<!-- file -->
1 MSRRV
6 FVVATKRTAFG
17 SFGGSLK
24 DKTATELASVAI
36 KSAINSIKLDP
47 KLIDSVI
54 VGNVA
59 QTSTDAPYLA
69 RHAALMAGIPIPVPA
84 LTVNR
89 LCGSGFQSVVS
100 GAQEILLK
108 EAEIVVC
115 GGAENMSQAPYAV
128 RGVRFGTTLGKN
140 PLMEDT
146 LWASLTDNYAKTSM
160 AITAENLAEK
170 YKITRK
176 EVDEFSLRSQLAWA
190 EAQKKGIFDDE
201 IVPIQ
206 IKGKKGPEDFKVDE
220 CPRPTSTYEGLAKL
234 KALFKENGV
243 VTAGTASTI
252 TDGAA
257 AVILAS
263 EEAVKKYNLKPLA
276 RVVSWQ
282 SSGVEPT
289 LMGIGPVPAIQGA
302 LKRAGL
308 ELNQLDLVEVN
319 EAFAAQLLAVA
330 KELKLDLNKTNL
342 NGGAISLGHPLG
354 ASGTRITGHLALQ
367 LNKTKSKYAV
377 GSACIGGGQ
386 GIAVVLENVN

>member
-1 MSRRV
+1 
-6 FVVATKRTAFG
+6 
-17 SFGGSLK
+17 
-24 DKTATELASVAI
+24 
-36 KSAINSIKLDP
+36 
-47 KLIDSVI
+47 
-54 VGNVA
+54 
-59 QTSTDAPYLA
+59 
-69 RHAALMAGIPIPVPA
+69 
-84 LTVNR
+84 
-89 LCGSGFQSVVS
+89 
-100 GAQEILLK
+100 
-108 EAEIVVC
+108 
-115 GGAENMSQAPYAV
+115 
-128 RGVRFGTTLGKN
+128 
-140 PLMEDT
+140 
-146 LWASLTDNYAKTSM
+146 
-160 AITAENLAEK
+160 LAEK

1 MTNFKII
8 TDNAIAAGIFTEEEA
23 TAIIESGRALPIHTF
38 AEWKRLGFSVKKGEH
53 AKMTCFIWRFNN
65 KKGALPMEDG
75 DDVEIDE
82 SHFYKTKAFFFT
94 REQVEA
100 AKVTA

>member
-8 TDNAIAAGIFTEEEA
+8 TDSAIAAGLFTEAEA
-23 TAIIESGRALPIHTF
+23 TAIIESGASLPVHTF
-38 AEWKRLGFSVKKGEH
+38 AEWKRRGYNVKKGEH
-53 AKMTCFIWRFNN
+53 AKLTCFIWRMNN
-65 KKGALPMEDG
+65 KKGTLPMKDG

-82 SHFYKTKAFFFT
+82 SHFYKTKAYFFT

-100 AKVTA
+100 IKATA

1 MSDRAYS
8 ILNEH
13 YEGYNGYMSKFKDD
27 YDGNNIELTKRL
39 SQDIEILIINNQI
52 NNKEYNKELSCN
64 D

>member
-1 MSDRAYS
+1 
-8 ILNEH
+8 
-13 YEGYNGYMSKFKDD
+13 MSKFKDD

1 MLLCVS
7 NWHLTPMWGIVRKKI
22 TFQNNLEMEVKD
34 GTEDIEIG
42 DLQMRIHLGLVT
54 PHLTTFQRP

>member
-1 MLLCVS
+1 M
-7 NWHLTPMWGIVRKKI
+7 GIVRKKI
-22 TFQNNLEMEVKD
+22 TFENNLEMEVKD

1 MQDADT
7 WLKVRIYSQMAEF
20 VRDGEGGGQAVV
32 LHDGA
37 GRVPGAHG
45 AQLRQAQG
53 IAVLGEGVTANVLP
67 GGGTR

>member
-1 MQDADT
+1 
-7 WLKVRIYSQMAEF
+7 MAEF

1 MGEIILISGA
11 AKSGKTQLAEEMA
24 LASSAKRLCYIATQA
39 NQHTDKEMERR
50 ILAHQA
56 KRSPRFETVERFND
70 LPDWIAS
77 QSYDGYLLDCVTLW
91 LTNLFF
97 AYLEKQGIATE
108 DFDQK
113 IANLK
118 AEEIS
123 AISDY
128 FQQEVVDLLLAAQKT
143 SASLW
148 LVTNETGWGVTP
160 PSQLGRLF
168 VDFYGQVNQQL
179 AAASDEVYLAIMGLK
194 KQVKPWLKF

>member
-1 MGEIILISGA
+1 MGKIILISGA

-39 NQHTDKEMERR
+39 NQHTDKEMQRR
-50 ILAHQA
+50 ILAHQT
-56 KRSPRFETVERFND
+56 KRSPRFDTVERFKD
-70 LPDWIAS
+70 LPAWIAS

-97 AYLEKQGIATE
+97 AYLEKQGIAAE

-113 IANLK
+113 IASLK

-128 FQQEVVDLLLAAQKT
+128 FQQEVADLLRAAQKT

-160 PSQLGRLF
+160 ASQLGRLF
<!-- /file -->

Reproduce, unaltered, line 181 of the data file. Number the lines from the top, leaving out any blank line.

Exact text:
+128 FQQEVADLLRAAQKT